glass layer forms no more atmospheric oxygen can get to the interface

to oxidize the metal substrate. If heating is continued past the point

where the oxide layer is completely dissolved, diffusion of the metal

oxide away from the interface leads to a loss of equilibrium and thus

a replacement of chemical bonds with Van der Waals bonds.41 If oxygen

can be supplied by the reduction of an oxide in the glass by a suitable










redox reaction, oxidation of the metal substrate can continue without

the need of atmospheric oxygen and interfacial saturation can be main-

tained.

Thus the key to maintaining chemical equilibrium by interfacial

saturation is to either stop the dissolution of the substrate oxide

layer before it is completely dissolved by the glass, or to have some

metal oxides (called adherence oxides) present in the glass which can

be reduced to give free oxygen. An example of these adherence oxides

is the NiO and CoO present in the ground coat of commercial porcelain

enamel.



Bioglass Coating Methods

There are several reasons for the selection of the immersion

method as the preferred technique for coating Vitallium with Bioglass.

The frit enameling method of obtaining a glass coating is unacceptable

because the relatively long time at elevated temperature required to

cause softening and flow of the glass frit results in diffusion of

metal ions completely through the thin glass coating. Also, one of the

objectives of this research is to optimize the coating of the wrought

Vitallium FHS alloy as it has potentially more uses as an orthopaedic

or structural implant material than does the cast Vitallium alloy. The

wrought alloy cannot be heated over 6500C for any significant time if

its high mechanical properties are to be retained. The same maximum

temperature applies to the cast Vitallium alloy as well, as higher

temperatures cause excessive carbide precipitation and a corresponding










loss of ductility in this alloy. This eliminated the frit enameling

method of coating either the cast or wrought Vitallium alloys since

a temperature in the range of 10000C is required for Bioglass to

soften and flow.

The flame spray coating method has been used with some success

in past coating work, but specimens coated by this technique typically

show a greater number of voids and bubbles at the Bioglass-metal inter-

face as compared to specimens coated by the immersion method. The

sputter coating of glass on metal by ion beam bombardment is a tech-

nique which is still in the development stage and requires equipment

which is not commonly available. The coating of Bioglass on metal,

ceramic, and polymer substrates by this technique is currently taking

place at NASA-Lewis Research Center, but a major research effort may

be required to optimize the coating variables so that a satisfactory

coating is obtained. This method will only be practical for obtaining

relatively thin coatings, and the coating of complex shapes containing

internal or shielded surfaces is not possible.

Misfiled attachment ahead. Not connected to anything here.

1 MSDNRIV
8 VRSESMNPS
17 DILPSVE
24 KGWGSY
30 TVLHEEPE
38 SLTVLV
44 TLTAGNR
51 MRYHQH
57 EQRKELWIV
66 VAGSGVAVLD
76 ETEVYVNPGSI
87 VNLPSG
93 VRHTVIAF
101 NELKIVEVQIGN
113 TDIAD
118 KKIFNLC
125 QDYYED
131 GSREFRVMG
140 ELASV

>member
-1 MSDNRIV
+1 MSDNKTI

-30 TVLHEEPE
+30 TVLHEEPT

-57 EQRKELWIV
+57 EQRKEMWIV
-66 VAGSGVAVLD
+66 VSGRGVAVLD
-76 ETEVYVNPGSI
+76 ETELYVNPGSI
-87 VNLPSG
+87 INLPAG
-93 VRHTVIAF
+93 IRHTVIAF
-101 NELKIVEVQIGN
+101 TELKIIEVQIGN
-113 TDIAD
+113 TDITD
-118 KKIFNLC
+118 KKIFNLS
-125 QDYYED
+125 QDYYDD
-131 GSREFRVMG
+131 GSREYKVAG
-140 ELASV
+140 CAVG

Although the immersion method appears to be the most satisfactory

coating technique for the Bioglass-Vitallium system, there are a number

of reasons for conducting a concurrent study of coating by the frit

enameling method. The most valuable information to be gained by such

a study is a better understanding of the nature of the glass-metal inter-

face formed. The two coating techniques are quite different in such

factors as time of interface at coating temperature, for example, and

the direct comparison of the metal-glass interfacial characteristics










and resulting bond strengths observed may aid in understanding the

relative importance of such factors. Also, a correlation of the

results from the Bioglass-Vitallium system with the much studied

porcelain-steel and dental porcelain-metal systems produced by the

same coating method can be obtained.



Summary

There are a number of reactions that occur in the porcelain

enameling of steel-which cause increased adherence of the glass to

the metal. Increased surface roughness and thus the potential for

more mechanical interlocking is caused by the reduction of certain

oxides in the glass which have an oxidation affinity which is lower

than that of the substrate metal. From the standpoint of chemical

adherence, reducible oxides in the glass are also required so as to

maintain the interfacial saturation of the glass with the oxide of

the metal substrate.

The standard free energy of formation of metal oxides can be

used to determine which oxides in the glass will be reduced when in

contact with the metal substrate at a given temperature. Thermody-
42
namic data42 for selected oxides at three temperatures are given in

Table 3 in order to show the change in oxidation/reduction potential

across the glass-metal temperature gradient. The lowest temperature

(7000C) is slightly higher than the average preheat temperature of

the metal, while the highest (1300C) is close to the temperature of

the molten glass. During immersion the cooler metal substrate is













Table 3

Free Energy of Formation of Metal Oxides


Energy (K cal/mole 02
Reaction 700 1000 1300